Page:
The Foundation for Government Accountability (FGA), a Florida-based conservative think tank, is using scare tactics in its campaign against Medicaid expansion. It claims that Arkansas taxpayers will have to pay tens of millions of dollars to the federal government in 2014 cost overruns in the state’s “private option” Medicaid expansion. But that claim doesn’t hold up, and it shouldn’t keep other states from pursuing the private option to expand Medicaid.
The federal government approved Arkansas’ Medicaid expansion through a demonstration project, under which the state will use Medicaid funds to buy private health insurance plans for newly eligible adults through its Marketplace. The per-person cost of covering these new Medicaid beneficiaries for the first four months of the demonstration project was slightly above projections incorporated in the terms and conditions to which the state agreed with the federal government, prompting FGA’s claim.
Demonstration projects (which are usually called “waivers”), like Arkansas’ private option, must not cost the federal government more than it would have otherwise spent. If the project is not budget neutral over its entire duration, a state could have to repay excess federal spending. This is extremely unlikely to happen in Arkansas, for several reasons:
Budget neutrality is determined over the entire term of the demonstration project —three years in this case — not what happens in 2014, as FGA claims. Arkansas would only have to repay the federal government if total three-year spending on the private option exceeds the three-year limit.
The terms of the waiver recognize that the budget neutrality limit is a forecast, and like all estimates, it could be off in either direction. Arkansas can ask for an upward adjustment if the limits underestimate the actual costs of covering the new beneficiaries. At the same time, the state won’t share in any federal “savings” if costs are lower than projected.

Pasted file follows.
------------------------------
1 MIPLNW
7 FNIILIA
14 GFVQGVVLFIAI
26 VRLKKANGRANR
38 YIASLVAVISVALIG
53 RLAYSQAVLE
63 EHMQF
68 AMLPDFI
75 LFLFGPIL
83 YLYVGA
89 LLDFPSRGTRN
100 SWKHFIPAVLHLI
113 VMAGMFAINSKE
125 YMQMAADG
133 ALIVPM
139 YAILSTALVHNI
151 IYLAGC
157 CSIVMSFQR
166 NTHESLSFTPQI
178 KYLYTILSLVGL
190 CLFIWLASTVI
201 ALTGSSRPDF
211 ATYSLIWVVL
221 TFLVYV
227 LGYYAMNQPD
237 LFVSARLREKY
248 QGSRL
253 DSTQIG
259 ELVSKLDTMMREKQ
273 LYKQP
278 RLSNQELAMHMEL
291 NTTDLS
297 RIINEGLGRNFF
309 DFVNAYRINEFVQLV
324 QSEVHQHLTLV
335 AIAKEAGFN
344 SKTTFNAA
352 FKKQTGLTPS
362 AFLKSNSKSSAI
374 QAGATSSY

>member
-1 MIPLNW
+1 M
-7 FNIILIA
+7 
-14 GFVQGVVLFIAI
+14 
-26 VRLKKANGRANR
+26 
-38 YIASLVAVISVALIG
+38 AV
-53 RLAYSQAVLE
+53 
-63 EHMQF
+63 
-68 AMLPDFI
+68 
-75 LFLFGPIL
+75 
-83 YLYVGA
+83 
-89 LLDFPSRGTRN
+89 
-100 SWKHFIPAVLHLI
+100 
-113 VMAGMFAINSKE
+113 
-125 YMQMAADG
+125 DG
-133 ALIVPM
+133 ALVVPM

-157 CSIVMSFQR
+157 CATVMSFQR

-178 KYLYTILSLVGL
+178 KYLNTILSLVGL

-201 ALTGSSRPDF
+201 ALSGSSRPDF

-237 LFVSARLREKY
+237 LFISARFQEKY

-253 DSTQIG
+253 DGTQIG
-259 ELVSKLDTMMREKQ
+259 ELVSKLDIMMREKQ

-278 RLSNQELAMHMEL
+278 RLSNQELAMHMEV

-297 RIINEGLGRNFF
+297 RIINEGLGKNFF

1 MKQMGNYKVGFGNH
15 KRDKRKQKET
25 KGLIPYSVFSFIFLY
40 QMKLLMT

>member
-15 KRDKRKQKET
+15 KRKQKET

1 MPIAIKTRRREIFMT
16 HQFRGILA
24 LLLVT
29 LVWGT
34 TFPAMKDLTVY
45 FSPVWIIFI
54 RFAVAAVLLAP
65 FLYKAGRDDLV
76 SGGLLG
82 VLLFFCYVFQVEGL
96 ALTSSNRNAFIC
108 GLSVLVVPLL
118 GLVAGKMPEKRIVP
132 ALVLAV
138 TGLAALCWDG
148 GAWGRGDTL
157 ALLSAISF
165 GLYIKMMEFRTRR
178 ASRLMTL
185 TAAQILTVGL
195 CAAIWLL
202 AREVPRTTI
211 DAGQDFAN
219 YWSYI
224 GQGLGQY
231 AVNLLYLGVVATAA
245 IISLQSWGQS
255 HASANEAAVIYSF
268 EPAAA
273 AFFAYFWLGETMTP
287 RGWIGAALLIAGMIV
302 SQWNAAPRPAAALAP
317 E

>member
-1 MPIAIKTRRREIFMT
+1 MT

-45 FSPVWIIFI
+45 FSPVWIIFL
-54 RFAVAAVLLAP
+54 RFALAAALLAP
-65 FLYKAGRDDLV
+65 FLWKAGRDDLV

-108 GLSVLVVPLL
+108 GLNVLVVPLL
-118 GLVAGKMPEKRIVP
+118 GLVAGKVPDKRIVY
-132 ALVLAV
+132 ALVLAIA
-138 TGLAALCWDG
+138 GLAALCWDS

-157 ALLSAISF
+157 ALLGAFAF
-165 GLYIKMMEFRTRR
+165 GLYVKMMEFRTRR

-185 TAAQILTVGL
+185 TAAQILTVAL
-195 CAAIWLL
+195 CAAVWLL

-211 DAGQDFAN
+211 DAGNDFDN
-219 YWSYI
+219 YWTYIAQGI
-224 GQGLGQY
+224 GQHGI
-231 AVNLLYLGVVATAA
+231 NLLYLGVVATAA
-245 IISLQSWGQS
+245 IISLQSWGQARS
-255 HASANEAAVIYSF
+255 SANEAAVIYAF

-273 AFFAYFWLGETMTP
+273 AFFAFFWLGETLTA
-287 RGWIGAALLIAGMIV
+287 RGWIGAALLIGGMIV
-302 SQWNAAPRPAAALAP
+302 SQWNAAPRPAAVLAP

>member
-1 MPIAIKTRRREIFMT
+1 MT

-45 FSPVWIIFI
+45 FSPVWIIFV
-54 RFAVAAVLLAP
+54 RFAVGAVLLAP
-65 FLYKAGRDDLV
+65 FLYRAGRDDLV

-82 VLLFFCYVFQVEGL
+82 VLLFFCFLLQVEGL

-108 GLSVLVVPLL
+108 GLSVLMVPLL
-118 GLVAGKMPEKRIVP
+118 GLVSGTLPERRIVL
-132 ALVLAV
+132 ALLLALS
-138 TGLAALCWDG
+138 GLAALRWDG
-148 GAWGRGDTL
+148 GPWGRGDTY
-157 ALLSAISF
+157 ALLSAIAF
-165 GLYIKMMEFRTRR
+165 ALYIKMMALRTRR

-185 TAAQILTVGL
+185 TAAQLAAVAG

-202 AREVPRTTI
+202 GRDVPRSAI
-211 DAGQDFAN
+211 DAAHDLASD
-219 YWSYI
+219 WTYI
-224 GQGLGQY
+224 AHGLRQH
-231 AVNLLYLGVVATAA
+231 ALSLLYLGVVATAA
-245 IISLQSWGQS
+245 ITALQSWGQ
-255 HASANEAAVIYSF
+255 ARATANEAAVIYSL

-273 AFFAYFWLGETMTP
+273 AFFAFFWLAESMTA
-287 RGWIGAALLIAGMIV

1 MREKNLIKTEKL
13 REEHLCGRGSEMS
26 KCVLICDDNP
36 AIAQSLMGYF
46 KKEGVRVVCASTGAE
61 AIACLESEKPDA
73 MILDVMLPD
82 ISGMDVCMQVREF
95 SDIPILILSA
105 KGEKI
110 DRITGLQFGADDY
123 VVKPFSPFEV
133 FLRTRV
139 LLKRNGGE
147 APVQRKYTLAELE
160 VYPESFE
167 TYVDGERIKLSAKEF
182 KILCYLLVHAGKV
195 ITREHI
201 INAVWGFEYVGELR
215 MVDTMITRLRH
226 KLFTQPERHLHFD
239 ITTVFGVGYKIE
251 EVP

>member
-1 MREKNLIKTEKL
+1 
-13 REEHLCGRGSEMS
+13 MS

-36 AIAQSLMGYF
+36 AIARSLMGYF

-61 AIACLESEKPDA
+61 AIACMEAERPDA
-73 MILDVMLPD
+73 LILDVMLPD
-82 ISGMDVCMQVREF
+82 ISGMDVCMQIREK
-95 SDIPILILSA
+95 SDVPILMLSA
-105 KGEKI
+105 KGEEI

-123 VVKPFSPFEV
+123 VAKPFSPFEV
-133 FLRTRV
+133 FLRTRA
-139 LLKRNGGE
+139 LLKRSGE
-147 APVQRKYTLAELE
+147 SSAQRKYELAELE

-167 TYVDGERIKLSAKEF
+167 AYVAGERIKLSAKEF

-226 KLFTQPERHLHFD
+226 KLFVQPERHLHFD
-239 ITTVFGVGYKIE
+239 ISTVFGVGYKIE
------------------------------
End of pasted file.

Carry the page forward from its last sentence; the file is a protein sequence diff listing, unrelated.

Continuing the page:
Arkansas is taking steps that will likely keep spending within the three-year limit. In 2014, some health plans offered extra benefits that increased premiums and hence per-beneficiary costs under the waiver. Starting in 2015, insurers will have to offer plans without these extra benefits to private option participants, which should bring down premiums and per-person costs to stay below the budget neutrality limits. Other states that pursue the private option model can prevent health plans from offering these more expensive plans to begin with, thus avoiding this problem altogether.
More than 150,000 low-income adults have gained Medicaid coverage in Arkansas in 2014, and enrollment continues to grow. That’s the lesson that the 24 states that have not expanded — where 4.8 million uninsured adults fall into the coverage gap that results from not taking the Medicaid expansion — should take away from Arkansas.